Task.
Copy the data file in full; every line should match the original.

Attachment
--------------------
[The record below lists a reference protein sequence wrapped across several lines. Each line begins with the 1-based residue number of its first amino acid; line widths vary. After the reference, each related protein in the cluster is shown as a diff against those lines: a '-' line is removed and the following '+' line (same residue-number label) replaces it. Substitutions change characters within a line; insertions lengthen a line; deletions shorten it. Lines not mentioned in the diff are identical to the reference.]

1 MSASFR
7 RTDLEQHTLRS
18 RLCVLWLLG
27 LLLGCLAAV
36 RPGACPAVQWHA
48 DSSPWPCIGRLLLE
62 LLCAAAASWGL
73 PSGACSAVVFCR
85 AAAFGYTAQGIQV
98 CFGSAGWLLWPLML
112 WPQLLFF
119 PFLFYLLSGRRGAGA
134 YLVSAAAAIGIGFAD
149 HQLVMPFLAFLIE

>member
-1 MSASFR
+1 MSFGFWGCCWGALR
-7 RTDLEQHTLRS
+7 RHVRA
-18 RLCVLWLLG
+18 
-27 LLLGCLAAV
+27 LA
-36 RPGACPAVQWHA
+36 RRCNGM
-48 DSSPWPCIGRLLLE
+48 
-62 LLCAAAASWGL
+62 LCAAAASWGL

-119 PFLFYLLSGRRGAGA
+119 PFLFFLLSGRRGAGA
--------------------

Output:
[The record below lists a reference protein sequence wrapped across several lines. Each line begins with the 1-based residue number of its first amino acid; line widths vary. After the reference, each related protein in the cluster is shown as a diff against those lines: a '-' line is removed and the following '+' line (same residue-number label) replaces it. Substitutions change characters within a line; insertions lengthen a line; deletions shorten it. Lines not mentioned in the diff are identical to the reference.]

1 MSASFR
7 RTDLEQHTLRS
18 RLCVLWLLG
27 LLLGCLAAV
36 RPGACPAVQWHA
48 DSSPWPCIGRLLLE
62 LLCAAAASWGL
73 PSGACSAVVFCR
85 AAAFGYTAQGIQV
98 CFGSAGWLLWPLML
112 WPQLLFF
119 PFLFYLLSGRRGAGA
134 YLVSAAAAIGIGFAD
149 HQLVMPFLAFLIE

>member
-1 MSASFR
+1 MSFGFWGCCWGALR
-7 RTDLEQHTLRS
+7 RHVRA
-18 RLCVLWLLG
+18 
-27 LLLGCLAAV
+27 LA
-36 RPGACPAVQWHA
+36 RRCNGM
-48 DSSPWPCIGRLLLE
+48 
-62 LLCAAAASWGL
+62 LCAAAASWGL

-119 PFLFYLLSGRRGAGA
+119 PFLFFLLSGRRGAGA